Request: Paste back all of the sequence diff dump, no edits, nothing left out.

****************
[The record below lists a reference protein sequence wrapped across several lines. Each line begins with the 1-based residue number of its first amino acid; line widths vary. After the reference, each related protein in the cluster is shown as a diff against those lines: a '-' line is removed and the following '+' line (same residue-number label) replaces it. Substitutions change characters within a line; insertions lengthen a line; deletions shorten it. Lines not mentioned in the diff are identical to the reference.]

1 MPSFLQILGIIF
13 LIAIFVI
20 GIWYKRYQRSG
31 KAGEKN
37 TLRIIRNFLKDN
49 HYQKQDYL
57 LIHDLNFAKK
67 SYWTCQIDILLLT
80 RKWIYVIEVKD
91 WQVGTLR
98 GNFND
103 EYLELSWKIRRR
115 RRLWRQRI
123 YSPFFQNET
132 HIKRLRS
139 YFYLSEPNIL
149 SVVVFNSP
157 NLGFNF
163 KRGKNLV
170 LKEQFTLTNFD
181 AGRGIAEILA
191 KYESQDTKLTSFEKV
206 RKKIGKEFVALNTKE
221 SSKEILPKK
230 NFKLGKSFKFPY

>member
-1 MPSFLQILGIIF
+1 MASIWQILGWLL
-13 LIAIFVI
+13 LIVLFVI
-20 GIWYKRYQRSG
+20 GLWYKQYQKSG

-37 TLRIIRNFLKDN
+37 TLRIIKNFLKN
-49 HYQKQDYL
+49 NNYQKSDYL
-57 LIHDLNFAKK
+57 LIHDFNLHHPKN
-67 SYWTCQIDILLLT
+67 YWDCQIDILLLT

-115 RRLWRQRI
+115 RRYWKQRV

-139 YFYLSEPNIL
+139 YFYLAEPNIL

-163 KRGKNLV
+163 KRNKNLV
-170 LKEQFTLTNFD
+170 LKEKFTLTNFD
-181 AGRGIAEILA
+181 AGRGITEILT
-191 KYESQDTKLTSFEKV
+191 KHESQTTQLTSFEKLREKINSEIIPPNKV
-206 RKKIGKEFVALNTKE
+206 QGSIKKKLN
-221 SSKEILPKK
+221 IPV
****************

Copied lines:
[The record below lists a reference protein sequence wrapped across several lines. Each line begins with the 1-based residue number of its first amino acid; line widths vary. After the reference, each related protein in the cluster is shown as a diff against those lines: a '-' line is removed and the following '+' line (same residue-number label) replaces it. Substitutions change characters within a line; insertions lengthen a line; deletions shorten it. Lines not mentioned in the diff are identical to the reference.]

1 MPSFLQILGIIF
13 LIAIFVI
20 GIWYKRYQRSG
31 KAGEKN
37 TLRIIRNFLKDN
49 HYQKQDYL
57 LIHDLNFAKK
67 SYWTCQIDILLLT
80 RKWIYVIEVKD
91 WQVGTLR
98 GNFND
103 EYLELSWKIRRR
115 RRLWRQRI
123 YSPFFQNET
132 HIKRLRS
139 YFYLSEPNIL
149 SVVVFNSP
157 NLGFNF
163 KRGKNLV
170 LKEQFTLTNFD
181 AGRGIAEILA
191 KYESQDTKLTSFEKV
206 RKKIGKEFVALNTKE
221 SSKEILPKK
230 NFKLGKSFKFPY

>member
-1 MPSFLQILGIIF
+1 MASIWQILGWLL
-13 LIAIFVI
+13 LIVLFVI
-20 GIWYKRYQRSG
+20 GLWYKQYQKSG

-37 TLRIIRNFLKDN
+37 TLRIIKNFLKN
-49 HYQKQDYL
+49 NNYQKSDYL
-57 LIHDLNFAKK
+57 LIHDFNLHHPKN
-67 SYWTCQIDILLLT
+67 YWDCQIDILLLT

-115 RRLWRQRI
+115 RRYWKQRV

-139 YFYLSEPNIL
+139 YFYLAEPNIL

-163 KRGKNLV
+163 KRNKNLV
-170 LKEQFTLTNFD
+170 LKEKFTLTNFD
-181 AGRGIAEILA
+181 AGRGITEILT
-191 KYESQDTKLTSFEKV
+191 KHESQTTQLTSFEKLREKINSEIIPPNKV
-206 RKKIGKEFVALNTKE
+206 QGSIKKKLN
-221 SSKEILPKK
+221 IPV